The Saanich Peninsula’s marine industry can sometimes go unnoticed in all of the activity surrounding the Victoria airport and the Swartz Bay ferry terminal.
There are, however, a variety of marinas and their ancillary businesses that survive by keeping recreational and commercial customers afloat.
It was at one such location — Canoe Cover Marina and Boatyard — where a large crowd of business people and politicians began the eighth annual Saanich Peninsula chamber of Commerce Tour of Industry.
The Tour is an annual highlight of some of the industrial businesses operating in Central Saanich, North Saanich and Sidney. It’s an opportunity for decision-makers to learn what goes on behind some often closed doors — and for the people behind them to bend a few ears in the process.
At Canoe Cove, General Manager Don Prittie says they operate on 44 acres currently, and are in the process of working with the District of North Saanich on expansion plans.
The marina is surrounded by forested land, tucked away by property that is zoned for homes and for commercial spaces.
Canoe Cove Wharfinger Duane Kennett says they are looking to expand their boatyard and are talking with District staff about which direction they will be able to go. The tour was a chance for them to show some North Saanich municipal councillors the lay of the land.
Canoe Cove Marina and Boatyard leases space on the property to various long-term business tenants. And Prittie added they are probably the second or third-largest taxpayer to the District.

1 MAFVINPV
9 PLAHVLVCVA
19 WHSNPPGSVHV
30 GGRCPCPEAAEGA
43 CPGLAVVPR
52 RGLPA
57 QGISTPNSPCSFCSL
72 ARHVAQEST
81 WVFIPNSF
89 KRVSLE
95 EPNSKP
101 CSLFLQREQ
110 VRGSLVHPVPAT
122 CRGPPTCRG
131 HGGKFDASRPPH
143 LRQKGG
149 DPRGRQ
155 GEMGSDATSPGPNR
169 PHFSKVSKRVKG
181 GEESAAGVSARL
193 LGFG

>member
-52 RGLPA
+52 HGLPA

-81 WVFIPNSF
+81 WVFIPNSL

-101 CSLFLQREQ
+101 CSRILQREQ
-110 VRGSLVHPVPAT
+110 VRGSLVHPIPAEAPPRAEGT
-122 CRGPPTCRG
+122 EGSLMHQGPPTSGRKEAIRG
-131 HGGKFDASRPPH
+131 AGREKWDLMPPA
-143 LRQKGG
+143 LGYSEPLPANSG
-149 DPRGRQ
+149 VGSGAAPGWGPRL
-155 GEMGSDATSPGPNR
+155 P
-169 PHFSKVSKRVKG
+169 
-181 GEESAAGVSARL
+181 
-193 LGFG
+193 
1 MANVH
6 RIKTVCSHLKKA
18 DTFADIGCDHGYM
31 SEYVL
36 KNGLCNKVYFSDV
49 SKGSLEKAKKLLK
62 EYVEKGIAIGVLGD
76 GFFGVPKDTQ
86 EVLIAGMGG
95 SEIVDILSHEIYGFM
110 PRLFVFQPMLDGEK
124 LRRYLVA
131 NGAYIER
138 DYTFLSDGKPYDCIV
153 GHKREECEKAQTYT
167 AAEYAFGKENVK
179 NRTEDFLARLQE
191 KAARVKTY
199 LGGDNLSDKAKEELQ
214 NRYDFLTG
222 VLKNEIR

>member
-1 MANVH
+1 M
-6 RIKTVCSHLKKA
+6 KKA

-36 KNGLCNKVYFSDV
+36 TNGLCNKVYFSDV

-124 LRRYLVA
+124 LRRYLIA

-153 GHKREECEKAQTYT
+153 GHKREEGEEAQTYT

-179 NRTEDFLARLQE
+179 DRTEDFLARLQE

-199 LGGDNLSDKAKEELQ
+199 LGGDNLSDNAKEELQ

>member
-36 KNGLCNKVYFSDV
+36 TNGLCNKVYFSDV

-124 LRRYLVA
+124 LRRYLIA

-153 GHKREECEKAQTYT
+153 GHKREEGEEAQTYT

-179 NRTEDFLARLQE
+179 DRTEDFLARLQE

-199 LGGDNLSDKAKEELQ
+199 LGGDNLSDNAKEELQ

“The space has been around here for probably 100 years,” he said, “and today there are 19 affiliated business here, employing 125 to 130 people. We are marketing the place as a one-stop shop.”
Kennett added the boatyard itself is home to around 400 vessels of varying sizes and uses, although most are recreational vessels. The marina is also currently undergoing a renovation of its docks.
In addition to a 75-tonne mobile lift machine — able to draw vessels out of the water and into the boatyard, Kennett added the yard itself includes a water catchment basin. It’s purpose it to collect any pollutants that might be shed during work on any of the vessels ashore.
It’s all part of their plan of having both the marina itself and its tenants part of a co-operative community of sorts.
“Canoe Cove was once a closed community,” Kennett said. “When I arrived 10 years ago, we changed the model and began to open it up, to increase access to each others’ business services.
“Everyone today is getting along in the same box.”
Anthony Utley, a managing partner and one of the founders of Raven Marine Service, says a challenge his business and others like it face, is the lack of qualified workers.
To overcome that issue, he said Canoe Cove played a role in establishing and supporting the Quadrant Marine Institute, which offers a technical training program that turns out around 30 apprentices each year. Utley said the starting wage for most new marine techs is $15 per hour — while the top ones make around $100,000 a year.
“It’s a busy industry in B.C.,” he said. “And we’re looking to grow our own workforce through education and apprenticeship to supply the demand for marine techs.”
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On Friday: The Tour of Industry drops in on the growing Empire Hydrogen Energy Systems Inc.